March 16, 2022
Annual ryegrass has been used for many years as a cover crop in Indiana. Yet many farmers are hesitant to include it in their toolbox. Some hesitancy is based on potential issues with termination of annual ryegrass. Another concern is the potential for annual ryegrass to escape and become a weed. Some basic information on annual ryegrass can help alleviate those concerns and improve your comfort level.
Know the differences between annual ryegrass and cereal rye. Annual ryegrass is an annual forage grass with the ability to put down deep roots over winter. Cereal rye is a cereal grain with totally different characteristics. Don’t call either one “annual rye” since that can lead to confusion over which species you are talking about.
The roots that allow annual ryegrass to break up soil compaction are the very reason it can be a challenge to terminate. Get comfortable with using cover crops before using annual ryegrass on a large scale.
The late Mike Plumer, longtime researcher with University of Illinois Extension, probably completed more research and on-farm trials with annual ryegrass than anyone else. He was a major contributor, along with others, to “Annual Ryegrass as a Cover Crop.” The publication provides the backbone of the following considerations when it comes to incorporating this species into your cover crop plan.
If you plan to use annual ryegrass, the termination plan begins with seed selection. Variety matters and must be considered. Be very cautious about using seed that is “variety not stated.” You desire a variety that will not winter-kill in your area but will mature equitably in the spring to ensure an effective termination.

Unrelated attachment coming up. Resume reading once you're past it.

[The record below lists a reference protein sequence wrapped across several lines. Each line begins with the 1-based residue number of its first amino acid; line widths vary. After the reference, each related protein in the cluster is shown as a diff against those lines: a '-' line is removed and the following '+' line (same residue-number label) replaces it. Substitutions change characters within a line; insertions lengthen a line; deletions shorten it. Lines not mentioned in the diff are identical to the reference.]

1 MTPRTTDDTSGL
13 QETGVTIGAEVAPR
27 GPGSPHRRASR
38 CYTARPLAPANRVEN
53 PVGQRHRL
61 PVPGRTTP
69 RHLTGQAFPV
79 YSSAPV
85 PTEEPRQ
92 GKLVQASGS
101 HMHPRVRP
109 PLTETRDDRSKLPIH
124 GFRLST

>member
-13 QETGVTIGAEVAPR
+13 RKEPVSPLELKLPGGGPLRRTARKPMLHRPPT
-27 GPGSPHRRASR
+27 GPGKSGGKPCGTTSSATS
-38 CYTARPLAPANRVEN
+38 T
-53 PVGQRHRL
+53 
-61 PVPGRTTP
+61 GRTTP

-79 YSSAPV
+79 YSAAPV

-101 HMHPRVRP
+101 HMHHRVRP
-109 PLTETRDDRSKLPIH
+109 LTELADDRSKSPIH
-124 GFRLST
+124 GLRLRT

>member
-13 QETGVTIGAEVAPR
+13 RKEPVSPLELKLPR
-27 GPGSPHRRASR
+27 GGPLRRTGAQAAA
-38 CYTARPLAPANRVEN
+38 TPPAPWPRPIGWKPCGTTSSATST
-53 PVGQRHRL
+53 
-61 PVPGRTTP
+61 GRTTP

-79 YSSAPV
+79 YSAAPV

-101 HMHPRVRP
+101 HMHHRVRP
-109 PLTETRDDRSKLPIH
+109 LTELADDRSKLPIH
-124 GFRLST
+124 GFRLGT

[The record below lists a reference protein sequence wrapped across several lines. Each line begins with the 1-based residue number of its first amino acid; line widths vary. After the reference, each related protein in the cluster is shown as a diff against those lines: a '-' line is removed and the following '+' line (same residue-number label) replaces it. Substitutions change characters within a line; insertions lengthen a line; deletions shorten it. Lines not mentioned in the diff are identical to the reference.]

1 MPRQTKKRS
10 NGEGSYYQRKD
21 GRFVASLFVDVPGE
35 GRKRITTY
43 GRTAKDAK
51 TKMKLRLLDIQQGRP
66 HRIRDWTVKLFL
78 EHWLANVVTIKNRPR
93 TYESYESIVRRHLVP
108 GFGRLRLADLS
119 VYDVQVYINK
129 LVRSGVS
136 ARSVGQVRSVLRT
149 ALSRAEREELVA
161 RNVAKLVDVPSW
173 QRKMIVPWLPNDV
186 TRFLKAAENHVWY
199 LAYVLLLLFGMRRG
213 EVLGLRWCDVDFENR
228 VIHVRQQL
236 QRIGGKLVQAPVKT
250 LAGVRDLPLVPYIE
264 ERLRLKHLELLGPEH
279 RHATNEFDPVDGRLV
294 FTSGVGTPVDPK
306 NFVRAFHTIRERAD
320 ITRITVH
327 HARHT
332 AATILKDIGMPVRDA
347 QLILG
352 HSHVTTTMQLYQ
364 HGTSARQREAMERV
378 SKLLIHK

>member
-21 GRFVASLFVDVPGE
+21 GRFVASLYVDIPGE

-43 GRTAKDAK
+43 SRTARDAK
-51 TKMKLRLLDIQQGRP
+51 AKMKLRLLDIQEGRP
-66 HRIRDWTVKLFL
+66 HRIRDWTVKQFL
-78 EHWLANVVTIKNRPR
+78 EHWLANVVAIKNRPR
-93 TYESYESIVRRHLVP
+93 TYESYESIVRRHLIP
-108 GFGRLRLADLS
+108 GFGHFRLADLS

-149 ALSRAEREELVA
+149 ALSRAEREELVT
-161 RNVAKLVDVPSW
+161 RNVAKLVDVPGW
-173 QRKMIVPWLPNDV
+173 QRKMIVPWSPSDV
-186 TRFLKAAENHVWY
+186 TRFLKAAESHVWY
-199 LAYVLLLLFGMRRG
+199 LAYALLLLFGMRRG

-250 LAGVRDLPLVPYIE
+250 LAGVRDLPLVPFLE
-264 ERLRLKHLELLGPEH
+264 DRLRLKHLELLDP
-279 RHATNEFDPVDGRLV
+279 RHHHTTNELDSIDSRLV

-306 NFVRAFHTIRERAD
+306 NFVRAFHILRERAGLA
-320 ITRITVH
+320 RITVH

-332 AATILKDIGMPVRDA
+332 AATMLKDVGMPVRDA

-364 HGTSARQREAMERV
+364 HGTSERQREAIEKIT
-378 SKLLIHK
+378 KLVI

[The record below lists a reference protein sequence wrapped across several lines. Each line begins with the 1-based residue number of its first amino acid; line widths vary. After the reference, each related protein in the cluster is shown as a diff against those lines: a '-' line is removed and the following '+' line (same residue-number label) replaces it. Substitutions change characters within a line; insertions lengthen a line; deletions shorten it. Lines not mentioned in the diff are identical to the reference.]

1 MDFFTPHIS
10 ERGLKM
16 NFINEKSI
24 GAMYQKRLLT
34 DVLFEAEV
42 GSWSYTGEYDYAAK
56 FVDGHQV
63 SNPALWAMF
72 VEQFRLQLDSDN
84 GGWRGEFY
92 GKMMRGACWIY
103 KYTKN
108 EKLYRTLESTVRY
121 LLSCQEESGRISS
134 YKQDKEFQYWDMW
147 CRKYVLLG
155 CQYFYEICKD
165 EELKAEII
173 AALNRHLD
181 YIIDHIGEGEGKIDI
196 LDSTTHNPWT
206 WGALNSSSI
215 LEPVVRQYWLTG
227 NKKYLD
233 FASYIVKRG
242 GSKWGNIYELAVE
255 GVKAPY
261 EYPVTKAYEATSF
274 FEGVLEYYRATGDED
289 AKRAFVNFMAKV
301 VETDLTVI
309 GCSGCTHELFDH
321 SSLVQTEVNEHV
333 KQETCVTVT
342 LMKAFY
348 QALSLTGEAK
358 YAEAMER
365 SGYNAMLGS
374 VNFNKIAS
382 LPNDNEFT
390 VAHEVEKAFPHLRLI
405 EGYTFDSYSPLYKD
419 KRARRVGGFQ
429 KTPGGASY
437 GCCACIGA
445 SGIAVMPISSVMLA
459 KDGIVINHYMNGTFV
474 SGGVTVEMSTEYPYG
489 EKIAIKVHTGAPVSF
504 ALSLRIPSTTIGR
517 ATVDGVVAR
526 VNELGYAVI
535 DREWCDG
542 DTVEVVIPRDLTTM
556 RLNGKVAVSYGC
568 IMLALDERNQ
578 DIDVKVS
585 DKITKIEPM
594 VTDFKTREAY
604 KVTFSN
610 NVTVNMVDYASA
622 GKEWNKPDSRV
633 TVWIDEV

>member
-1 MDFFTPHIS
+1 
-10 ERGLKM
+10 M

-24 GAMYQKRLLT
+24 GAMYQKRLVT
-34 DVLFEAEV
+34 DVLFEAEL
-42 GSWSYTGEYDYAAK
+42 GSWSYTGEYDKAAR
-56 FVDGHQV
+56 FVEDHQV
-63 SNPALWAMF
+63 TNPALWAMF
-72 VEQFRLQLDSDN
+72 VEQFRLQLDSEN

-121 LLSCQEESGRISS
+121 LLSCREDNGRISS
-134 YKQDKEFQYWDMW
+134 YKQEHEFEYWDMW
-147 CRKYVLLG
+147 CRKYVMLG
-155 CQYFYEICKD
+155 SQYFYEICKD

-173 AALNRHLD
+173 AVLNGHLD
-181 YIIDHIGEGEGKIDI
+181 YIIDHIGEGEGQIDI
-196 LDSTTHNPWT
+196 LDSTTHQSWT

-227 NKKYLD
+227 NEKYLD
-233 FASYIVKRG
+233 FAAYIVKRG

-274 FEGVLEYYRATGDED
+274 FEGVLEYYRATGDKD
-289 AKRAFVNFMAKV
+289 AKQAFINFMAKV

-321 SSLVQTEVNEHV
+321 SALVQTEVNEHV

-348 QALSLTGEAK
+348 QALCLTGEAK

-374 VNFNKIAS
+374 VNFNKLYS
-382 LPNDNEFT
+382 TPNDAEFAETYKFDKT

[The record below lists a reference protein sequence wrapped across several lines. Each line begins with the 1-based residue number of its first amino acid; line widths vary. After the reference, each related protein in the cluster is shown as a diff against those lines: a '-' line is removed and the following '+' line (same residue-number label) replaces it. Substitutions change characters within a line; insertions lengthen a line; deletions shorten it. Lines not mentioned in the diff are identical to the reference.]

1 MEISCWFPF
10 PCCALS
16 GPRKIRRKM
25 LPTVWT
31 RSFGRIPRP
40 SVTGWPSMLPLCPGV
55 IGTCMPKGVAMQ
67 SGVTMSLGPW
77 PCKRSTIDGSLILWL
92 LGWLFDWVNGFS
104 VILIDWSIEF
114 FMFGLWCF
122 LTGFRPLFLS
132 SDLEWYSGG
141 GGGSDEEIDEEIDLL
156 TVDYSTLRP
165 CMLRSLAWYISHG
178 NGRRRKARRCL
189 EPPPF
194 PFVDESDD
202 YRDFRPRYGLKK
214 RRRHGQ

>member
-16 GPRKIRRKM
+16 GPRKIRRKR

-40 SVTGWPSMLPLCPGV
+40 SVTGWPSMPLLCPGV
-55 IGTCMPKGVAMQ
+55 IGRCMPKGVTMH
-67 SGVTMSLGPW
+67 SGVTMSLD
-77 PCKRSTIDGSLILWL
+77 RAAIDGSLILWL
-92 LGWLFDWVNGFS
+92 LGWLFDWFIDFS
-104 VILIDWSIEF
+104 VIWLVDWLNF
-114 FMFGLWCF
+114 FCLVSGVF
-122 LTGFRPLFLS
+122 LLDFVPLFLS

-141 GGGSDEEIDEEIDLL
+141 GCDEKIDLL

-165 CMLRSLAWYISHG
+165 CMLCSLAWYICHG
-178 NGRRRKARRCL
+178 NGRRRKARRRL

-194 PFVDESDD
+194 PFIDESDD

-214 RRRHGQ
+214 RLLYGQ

Italian ryegrass isn’t annual ryegrass. It is a biennial ryegrass and should not be used as a cover crop.
When you spray matters
When making termination plans, timing is key. In spring, the cover crop needs to come out of dormancy and be actively growing. If you have not mowed your lawn twice, it’s too early to terminate annual ryegrass. Generally, at least three consecutive days of temperatures of 50 degrees F or higher, with no nights below 35 degrees, are warm enough to achieve this. Do not try to terminate on the first warm, sunny day.
Time of day also matters. Since translocation to roots is shut down at night, and it takes herbicide three hours to translocate to roots, herbicide application needs to take place between 10 a.m. and 2 p.m.
Another key is water in your sprayer. Two important chemical properties are acidity and hardness. Both can impact the effectiveness of many herbicides. You will probably need to add an acid product to reduce the pH, along with checking on hardness or calcium level. Contact your local ag retailer for products to treat your spray water if you do your own spraying.
It is vital that you complete adding amendments and do proper agitation prior to adding herbicides. Always check labels to make sure that mixing multiple herbicides will not produce an antagonistic effect.
Pay attention to termination details! Annual ryegrass can be a valuable tool when correctly used as a cover crop. If you feel that annual ryegrass fits your operation, contact your local Natural Resources Conservation Service or soil and water conservation district for more information.
Donovan is a district conservationist with the Natural Resources Conservation Service.
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